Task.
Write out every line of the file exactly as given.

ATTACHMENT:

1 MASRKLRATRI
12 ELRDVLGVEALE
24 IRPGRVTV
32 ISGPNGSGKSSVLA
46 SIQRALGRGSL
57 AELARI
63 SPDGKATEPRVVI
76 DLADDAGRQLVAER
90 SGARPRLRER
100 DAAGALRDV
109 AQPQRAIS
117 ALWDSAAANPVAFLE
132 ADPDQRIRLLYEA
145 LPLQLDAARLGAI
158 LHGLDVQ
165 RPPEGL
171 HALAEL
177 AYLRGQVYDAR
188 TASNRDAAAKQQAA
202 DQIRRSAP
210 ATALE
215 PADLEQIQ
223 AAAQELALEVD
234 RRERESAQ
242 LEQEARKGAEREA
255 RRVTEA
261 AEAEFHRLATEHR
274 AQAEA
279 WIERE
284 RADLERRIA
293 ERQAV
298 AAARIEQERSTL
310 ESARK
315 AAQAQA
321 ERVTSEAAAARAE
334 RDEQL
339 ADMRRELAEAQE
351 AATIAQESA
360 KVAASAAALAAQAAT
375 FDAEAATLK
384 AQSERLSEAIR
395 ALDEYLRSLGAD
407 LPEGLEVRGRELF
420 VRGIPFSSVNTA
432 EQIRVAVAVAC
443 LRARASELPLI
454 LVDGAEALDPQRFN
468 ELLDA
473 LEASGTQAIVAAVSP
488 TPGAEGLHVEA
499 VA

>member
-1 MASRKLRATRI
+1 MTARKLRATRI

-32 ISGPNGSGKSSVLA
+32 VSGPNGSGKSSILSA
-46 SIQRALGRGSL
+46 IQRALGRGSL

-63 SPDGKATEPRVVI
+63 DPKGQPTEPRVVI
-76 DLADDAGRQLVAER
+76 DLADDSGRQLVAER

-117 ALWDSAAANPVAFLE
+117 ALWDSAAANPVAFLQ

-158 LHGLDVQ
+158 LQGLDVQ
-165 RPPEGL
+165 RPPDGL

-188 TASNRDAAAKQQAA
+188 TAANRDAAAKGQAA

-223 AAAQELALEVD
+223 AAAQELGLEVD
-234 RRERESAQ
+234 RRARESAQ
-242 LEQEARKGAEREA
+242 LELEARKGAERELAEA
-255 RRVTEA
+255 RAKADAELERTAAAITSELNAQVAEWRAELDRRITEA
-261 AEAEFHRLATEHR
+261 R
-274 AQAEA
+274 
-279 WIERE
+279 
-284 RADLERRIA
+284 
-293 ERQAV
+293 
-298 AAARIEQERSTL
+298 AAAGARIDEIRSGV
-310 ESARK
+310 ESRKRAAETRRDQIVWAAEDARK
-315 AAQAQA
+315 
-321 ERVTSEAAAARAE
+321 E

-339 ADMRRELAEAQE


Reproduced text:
1 MASRKLRATRI
12 ELRDVLGVEALE
24 IRPGRVTV
32 ISGPNGSGKSSVLA
46 SIQRALGRGSL
57 AELARI
63 SPDGKATEPRVVI
76 DLADDAGRQLVAER
90 SGARPRLRER
100 DAAGALRDV
109 AQPQRAIS
117 ALWDSAAANPVAFLE
132 ADPDQRIRLLYEA
145 LPLQLDAARLGAI
158 LHGLDVQ
165 RPPEGL
171 HALAEL
177 AYLRGQVYDAR
188 TASNRDAAAKQQAA
202 DQIRRSAP
210 ATALE
215 PADLEQIQ
223 AAAQELALEVD
234 RRERESAQ
242 LEQEARKGAEREA
255 RRVTEA
261 AEAEFHRLATEHR
274 AQAEA
279 WIERE
284 RADLERRIA
293 ERQAV
298 AAARIEQERSTL
310 ESARK
315 AAQAQA
321 ERVTSEAAAARAE
334 RDEQL
339 ADMRRELAEAQE
351 AATIAQESA
360 KVAASAAALAAQAAT
375 FDAEAATLK
384 AQSERLSEAIR
395 ALDEYLRSLGAD
407 LPEGLEVRGRELF
420 VRGIPFSSVNTA
432 EQIRVAVAVAC
443 LRARASELPLI
454 LVDGAEALDPQRFN
468 ELLDA
473 LEASGTQAIVAAVSP
488 TPGAEGLHVEA
499 VA

>member
-1 MASRKLRATRI
+1 MTARKLRATRI

-32 ISGPNGSGKSSVLA
+32 VSGPNGSGKSSILSA
-46 SIQRALGRGSL
+46 IQRALGRGSL

-63 SPDGKATEPRVVI
+63 DPKGQPTEPRVVI
-76 DLADDAGRQLVAER
+76 DLADDSGRQLVAER

-117 ALWDSAAANPVAFLE
+117 ALWDSAAANPVAFLQ

-158 LHGLDVQ
+158 LQGLDVQ
-165 RPPEGL
+165 RPPDGL

-188 TASNRDAAAKQQAA
+188 TAANRDAAAKGQAA

-223 AAAQELALEVD
+223 AAAQELGLEVD
-234 RRERESAQ
+234 RRARESAQ
-242 LEQEARKGAEREA
+242 LELEARKGAERELAEA
-255 RRVTEA
+255 RAKADAELERTAAAITSELNAQVAEWRAELDRRITEA
-261 AEAEFHRLATEHR
+261 R
-274 AQAEA
+274 
-279 WIERE
+279 
-284 RADLERRIA
+284 
-293 ERQAV
+293 
-298 AAARIEQERSTL
+298 AAAGARIDEIRSGV
-310 ESARK
+310 ESRKRAAETRRDQIVWAAEDARK
-315 AAQAQA
+315 
-321 ERVTSEAAAARAE
+321 E

-339 ADMRRELAEAQE